Paul J. Knudsen, Esq., specializes in divorce and family law.
Paul has tried cases both as a prosecutor and as a defense attorney, giving him a unique perspective on the trial and appeals process.
Paul is a native Floridian, growing up in New Port Richey and Orlando before obtaining his bachelor’s degree at Florida State University (Go Seminoles!).
While studying at Florida Coastal School of Law, Paul joined the school’s nationally ranked Moot Court Honor Board for his appellate advocacy skills, later managing the team which represented the school at the Moot Court National Championship.
Paul received Dean’s List Honors multiple times in law school and finished in the top 14% of his class.
Paul has tried cases in the Courtroom as a prosecutor, a defender, and as a family law attorney. The experience helped him recognize when to fight in court and when to settle a case for his client.
Paul worked as an Assistant State Attorney for Pasco and Pinellas Counties, trying over 25 trials ranging from 1st-degree felonies to DUIs.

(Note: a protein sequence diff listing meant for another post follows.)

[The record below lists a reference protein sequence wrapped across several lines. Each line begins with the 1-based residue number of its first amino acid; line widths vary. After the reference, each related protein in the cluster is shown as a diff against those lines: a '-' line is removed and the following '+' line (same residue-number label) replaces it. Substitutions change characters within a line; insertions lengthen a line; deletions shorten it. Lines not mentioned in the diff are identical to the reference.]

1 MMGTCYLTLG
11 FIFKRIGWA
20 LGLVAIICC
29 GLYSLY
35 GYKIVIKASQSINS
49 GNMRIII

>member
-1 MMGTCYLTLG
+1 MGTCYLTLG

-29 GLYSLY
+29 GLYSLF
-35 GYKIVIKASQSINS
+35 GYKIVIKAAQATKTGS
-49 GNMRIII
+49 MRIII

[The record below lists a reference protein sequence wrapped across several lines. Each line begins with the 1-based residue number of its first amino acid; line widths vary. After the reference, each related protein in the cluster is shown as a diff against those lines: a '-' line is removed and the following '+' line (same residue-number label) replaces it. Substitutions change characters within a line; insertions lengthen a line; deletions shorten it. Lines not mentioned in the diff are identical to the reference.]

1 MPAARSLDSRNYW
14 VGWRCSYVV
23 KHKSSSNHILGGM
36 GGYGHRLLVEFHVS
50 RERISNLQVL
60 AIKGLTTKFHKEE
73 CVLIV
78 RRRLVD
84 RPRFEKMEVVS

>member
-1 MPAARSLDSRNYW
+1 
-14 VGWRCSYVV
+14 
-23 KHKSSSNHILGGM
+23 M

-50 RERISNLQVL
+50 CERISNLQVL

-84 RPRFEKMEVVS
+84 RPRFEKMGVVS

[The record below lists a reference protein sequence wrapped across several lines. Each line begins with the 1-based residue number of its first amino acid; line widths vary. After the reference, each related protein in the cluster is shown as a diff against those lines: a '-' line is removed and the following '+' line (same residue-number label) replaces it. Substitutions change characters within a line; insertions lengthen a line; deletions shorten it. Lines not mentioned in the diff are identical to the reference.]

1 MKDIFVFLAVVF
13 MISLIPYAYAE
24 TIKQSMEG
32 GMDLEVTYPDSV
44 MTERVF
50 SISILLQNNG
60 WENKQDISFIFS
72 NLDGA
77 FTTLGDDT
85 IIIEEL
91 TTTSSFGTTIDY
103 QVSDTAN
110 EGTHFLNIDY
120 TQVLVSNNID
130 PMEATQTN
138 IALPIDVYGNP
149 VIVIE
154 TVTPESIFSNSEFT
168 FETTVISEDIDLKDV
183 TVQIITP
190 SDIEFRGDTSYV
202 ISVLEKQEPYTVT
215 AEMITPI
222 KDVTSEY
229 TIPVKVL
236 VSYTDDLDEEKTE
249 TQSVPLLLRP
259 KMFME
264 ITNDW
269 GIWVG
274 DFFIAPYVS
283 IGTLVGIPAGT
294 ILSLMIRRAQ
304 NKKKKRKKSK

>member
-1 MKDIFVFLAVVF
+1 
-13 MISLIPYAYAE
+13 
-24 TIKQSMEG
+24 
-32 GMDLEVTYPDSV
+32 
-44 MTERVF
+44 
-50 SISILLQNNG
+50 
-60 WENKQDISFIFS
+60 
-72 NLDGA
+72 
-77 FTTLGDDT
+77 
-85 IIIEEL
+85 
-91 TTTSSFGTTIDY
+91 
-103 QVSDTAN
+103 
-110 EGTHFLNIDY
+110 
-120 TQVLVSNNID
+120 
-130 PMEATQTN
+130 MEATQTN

After leaving the State Attorney’s Office, Paul went into private practice specializing in divorce and family law. He began his career as a prosecutor, trying cases even before being barred as an attorney, given his qualifications as a certified legal intern.
Paul’s trial experience goes back so early in his career that he found out he passed the Florida Bar Exam during a jury selection in a DUI trial. After being sworn in as an attorney, Paul first chose that trial and secured a guilty verdict for the State of Florida.
Since leaving the State Attorney’s Office in 2013, Paul has continued his extensive litigating, spending on average 3-4 days in court per week.
Paul has conducted hundreds of adversarial hearings to date on behalf of his clients and has over a dozen trials since joining Private Practice, on top of his nearly 30 jury trials while a prosecutor.
In 2017 alone, Paul tried 7 divorce/family law cases. In one of Paul’s last trials of 2017, he was able to show a court that the 3 years of 50/50 custody was not in the best interest of the minor child and convinced the court to adopt a much more stable parenting plan for his client.